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What life inside the Islamic State looks like for new recruits

The Washington Post logo The Washington Post 6/06/2017 Rachel Weiner
Mohamad Khweis, 27, of Alexandria, Va., while in Kurdish custody. (U.S. District Court, Alexandria, Va. via AP) © Provided by WP Company LLC d/b/a The Washington Post Mohamad Khweis, 27, of Alexandria, Va., while in Kurdish custody. (U.S. District Court, Alexandria, Va. via AP)

An American who traveled undetected into Islamic State-controlled Syria and fled three months later says he was “curious” about life under the terrorist regime.

“I know there’s always two sides to a story,” said Mohamad Khweis, 27, who was born and raised in Virginia and captured in Iraq in March 2016. “I just wanted to see the other side.”

Terror suspects rarely go to trial and almost never testify, but Khweis this week took the stand in federal court in Alexandria, where he is accused of supporting the Islamic State. His tale of how he snuck both into and out of Islamic State territory, along with documents seized in Mosul earlier this year and produced at his trial, offer an unusual view of the terrorist organization’s inner workings.

Khweis described a detailed form the group filled out with questions he answered, including his shoe size, skills and whether he had any female slaves. He was required to have his blood tested for Hepatitis B and HIV. And he was asked, he told FBI agents, whether he would be a suicide bomber or commit a terrorist attack at home.

He said he also identified for FBI agents three Frenchmen who traveled with him from Turkey into Syria, as well as an American who had joined an elite unit within the Islamic State that focuses on homeland attacks.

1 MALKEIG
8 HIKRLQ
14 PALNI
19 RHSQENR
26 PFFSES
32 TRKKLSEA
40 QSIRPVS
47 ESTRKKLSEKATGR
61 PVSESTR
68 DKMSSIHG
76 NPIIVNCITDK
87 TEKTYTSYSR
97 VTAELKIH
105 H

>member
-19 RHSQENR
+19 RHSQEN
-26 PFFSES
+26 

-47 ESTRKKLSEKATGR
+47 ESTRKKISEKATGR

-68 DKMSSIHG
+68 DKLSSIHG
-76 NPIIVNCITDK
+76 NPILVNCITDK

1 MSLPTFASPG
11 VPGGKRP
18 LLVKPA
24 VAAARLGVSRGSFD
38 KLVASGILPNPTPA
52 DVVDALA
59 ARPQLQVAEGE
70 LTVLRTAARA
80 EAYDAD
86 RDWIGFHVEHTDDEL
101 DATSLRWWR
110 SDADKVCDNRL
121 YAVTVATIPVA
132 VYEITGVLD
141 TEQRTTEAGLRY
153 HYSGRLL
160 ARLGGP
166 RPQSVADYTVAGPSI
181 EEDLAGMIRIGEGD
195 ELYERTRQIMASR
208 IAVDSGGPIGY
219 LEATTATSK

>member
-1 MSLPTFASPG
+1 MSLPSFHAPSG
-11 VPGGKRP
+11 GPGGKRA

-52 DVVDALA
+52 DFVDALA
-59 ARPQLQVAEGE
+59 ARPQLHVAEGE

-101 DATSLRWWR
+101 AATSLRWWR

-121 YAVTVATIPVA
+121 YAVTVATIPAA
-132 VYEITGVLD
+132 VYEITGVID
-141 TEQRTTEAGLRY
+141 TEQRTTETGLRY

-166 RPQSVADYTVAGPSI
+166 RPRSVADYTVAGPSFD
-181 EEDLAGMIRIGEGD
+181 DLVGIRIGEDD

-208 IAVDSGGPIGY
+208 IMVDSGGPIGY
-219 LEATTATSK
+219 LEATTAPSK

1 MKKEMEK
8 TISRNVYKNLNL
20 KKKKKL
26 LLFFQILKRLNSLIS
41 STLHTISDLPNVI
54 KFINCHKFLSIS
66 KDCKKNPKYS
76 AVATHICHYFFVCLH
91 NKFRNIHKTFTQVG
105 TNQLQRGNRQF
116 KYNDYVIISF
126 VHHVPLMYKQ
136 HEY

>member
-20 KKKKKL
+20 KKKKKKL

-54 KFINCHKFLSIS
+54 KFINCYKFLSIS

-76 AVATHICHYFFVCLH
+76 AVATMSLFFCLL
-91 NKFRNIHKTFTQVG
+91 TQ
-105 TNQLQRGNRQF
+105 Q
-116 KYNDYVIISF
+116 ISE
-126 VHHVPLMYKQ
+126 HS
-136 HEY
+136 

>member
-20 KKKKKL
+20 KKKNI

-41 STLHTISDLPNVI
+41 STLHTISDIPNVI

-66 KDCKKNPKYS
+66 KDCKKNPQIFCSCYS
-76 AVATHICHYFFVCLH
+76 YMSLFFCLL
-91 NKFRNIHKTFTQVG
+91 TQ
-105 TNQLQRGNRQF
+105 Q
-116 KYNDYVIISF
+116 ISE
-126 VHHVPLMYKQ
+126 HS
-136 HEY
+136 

In Virginia, Khweis’s life was unremarkable. He graduated from Northern Virginia Community College and, at one point, worked as a Metro Access driver.

On the stand, Khweis explained how articles online gave him a roadmap to the Islamic State, although he sought to minimize his own alleged deviousness.

He testified that he had stopped in two European countries before flying to Turkey and took photos of tourist sites in Istanbul. He then took a bus to the border city of Gaziantep, where he began communicating with Islamic State facilitators on Twitter.

His first handle, “fearislove1,” did not get much of a response. So he created an account with the handle “IAgreenbirdIA,” a reference to martyrdom that he thought would be more “appealing.”

He used several encrypted phone apps to communicate and was picked up at a hotel in the middle of the night, as the manual suggests would happen.

From the hotel, he was taken in a cab that held four other recruits — three from France and one from Tunisia. They were driven to the border, where they were told to walk across to avoid detection. Around the time Khweis crossed into Syria, Turkey was building walls along the border and bulking up patrols to stem the tide of Islamist militants.

Once in Syria, the group was picked up in an SUV by a Turkish man who told them to put their phones on airplane mode and remove the batteries to avoid detection. Because of land mines, the group was told to walk in the tracks of cars, FBI agent Brian Czekala testified.

Throughout, Khweis maintained that he intended to be only an observer, not a member, of the terrorist group.

He told jurors he was emulating journalists, such as Vice News reporter Medyan Dairieh, who spent three weeks embedded with the Islamic State. The news media showed only the Islamic State’s atrocities, he testified, while their online supporters also touted the possibility of a peaceful life in the caliphate. He loved Syria when he visited with his family as a teenager, and was gripped by the current civil war. He wondered whether the ruling government was more violent than the Islamic State.

“Coming from a Muslim background … I thought that I could just blend in,” he said. “I wanted to go real quick and come back out; I wanted to see it.”

Prosecutors say Khweis gave himself over, willingly, to the Islamic State and was now trying to hide his affiliation. Under cross-examination, Khweis was reluctant to admit to his attempts to conceal his movements and deal with Islamic State members.

“How many reporters in the history of mankind have joined ISIS?” asked prosecutor Raj Parekh.